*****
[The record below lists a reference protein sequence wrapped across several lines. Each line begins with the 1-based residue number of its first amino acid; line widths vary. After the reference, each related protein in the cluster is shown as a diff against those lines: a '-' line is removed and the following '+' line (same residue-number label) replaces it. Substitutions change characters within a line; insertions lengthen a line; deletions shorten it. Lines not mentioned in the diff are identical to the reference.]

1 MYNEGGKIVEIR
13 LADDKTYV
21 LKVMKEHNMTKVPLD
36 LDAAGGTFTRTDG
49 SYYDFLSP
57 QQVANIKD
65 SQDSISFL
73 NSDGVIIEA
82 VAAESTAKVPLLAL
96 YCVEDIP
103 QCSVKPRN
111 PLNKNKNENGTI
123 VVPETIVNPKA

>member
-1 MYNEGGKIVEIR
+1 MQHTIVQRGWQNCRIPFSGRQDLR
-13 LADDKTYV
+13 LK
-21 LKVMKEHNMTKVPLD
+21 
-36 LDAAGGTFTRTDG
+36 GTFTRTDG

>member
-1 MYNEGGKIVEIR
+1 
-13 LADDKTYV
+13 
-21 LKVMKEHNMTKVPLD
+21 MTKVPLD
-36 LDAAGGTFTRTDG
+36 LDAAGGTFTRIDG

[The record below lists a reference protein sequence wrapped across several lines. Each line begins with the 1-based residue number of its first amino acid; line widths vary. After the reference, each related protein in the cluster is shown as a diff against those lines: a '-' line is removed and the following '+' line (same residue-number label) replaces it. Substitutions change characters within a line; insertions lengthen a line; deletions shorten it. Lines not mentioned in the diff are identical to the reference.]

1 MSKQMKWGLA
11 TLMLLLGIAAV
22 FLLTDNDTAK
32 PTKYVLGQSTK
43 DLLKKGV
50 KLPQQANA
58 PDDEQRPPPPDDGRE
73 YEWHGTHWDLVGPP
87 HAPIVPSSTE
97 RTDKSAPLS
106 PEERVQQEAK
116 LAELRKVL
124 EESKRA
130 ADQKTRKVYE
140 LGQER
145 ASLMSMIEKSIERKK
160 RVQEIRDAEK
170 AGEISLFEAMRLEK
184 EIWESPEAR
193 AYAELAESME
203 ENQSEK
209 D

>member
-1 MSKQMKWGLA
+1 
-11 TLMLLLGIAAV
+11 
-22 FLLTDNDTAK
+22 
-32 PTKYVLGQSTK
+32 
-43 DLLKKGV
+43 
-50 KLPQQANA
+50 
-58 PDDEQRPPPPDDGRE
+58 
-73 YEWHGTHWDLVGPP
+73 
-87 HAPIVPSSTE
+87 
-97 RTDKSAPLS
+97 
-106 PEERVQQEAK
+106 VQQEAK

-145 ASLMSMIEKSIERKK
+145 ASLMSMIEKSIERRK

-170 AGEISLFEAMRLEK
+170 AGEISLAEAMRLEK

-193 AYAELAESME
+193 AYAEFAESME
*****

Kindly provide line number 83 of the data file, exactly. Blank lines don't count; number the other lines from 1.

-193 AYAELAESME